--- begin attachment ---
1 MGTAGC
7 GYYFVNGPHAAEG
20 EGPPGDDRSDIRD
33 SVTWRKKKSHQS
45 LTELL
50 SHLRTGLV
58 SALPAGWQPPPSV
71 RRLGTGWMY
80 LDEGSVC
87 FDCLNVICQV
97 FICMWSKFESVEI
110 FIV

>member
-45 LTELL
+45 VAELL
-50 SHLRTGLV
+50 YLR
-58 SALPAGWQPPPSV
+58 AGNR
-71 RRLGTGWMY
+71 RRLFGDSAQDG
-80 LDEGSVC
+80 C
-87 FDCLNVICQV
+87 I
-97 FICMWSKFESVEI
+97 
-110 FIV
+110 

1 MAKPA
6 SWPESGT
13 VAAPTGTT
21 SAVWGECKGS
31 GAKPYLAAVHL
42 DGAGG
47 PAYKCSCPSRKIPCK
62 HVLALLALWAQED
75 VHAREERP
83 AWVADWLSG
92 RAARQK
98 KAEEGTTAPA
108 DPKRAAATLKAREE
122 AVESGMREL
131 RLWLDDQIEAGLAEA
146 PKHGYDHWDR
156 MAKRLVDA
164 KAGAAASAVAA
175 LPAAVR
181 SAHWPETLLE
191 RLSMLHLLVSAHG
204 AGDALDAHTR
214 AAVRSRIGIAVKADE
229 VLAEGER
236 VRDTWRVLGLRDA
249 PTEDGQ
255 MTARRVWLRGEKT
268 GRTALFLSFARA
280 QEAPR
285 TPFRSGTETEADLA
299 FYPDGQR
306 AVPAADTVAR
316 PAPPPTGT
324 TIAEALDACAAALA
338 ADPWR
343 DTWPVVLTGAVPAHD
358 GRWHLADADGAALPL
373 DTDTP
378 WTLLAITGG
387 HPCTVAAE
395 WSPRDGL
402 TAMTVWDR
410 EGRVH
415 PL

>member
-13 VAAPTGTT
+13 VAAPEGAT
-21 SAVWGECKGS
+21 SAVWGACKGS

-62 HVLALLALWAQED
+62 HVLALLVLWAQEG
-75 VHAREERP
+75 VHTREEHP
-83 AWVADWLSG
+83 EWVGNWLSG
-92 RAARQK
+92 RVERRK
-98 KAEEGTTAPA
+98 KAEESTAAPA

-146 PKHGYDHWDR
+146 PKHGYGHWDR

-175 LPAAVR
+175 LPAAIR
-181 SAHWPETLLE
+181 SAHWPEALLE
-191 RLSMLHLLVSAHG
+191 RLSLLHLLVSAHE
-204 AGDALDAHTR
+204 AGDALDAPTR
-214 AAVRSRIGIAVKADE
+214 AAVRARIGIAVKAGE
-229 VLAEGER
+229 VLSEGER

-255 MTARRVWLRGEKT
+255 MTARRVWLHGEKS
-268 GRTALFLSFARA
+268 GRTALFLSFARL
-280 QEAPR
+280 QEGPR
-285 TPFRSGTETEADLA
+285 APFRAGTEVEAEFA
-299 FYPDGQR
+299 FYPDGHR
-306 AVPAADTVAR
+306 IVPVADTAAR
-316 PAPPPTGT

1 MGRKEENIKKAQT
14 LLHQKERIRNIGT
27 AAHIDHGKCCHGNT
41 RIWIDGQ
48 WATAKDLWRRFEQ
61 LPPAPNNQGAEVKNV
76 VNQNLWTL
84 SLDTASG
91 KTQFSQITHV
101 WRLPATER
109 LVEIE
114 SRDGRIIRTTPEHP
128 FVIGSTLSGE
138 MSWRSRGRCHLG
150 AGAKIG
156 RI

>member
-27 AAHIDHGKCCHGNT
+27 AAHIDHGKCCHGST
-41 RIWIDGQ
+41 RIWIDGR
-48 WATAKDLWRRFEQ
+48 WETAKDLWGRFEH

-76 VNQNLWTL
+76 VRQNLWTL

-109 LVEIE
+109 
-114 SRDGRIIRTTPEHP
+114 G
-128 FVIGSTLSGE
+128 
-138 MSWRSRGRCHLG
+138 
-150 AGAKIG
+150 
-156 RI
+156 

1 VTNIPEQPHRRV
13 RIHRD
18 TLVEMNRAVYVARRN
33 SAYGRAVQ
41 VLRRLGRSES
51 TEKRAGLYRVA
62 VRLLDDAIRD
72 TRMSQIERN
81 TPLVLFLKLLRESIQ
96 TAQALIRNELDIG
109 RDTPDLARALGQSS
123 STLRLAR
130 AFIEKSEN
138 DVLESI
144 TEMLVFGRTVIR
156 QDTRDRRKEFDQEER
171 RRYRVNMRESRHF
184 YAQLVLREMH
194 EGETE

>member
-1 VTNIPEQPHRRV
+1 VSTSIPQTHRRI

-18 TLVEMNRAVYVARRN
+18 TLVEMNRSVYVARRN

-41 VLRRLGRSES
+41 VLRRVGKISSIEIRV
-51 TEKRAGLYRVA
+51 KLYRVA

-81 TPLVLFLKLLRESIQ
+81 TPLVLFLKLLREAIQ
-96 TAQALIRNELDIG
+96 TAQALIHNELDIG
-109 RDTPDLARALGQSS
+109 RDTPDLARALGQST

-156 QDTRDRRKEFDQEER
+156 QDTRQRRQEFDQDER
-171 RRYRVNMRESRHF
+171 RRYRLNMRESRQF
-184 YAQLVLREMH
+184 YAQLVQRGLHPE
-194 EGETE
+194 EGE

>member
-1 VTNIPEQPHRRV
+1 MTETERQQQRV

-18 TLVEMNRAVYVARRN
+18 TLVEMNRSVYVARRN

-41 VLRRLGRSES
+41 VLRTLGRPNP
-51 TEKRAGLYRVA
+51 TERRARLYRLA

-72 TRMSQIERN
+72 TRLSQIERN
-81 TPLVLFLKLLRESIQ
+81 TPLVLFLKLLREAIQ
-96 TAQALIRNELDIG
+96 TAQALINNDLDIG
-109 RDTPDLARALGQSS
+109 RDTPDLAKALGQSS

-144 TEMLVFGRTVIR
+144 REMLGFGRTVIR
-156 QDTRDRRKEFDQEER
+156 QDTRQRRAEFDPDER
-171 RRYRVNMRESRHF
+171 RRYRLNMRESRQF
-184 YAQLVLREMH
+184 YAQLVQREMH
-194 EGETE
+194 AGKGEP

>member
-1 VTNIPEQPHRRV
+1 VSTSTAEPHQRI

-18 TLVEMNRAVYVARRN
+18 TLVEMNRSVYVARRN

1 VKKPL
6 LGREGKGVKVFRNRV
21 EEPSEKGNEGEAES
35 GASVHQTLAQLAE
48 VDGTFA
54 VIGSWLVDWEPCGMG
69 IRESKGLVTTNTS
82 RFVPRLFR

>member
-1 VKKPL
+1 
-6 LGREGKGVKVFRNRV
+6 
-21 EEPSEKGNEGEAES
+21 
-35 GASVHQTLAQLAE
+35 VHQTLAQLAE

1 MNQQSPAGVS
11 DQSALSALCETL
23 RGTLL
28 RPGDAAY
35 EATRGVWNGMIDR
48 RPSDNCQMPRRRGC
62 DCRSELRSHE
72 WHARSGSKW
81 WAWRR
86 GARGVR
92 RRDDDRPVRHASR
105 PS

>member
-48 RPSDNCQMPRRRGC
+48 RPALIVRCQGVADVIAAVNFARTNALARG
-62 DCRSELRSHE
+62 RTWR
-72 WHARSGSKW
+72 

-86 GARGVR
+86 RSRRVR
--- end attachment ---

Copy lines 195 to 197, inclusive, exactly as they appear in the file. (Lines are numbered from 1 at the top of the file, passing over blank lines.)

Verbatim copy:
>member
-1 VTNIPEQPHRRV
+1 MTETERQQQRV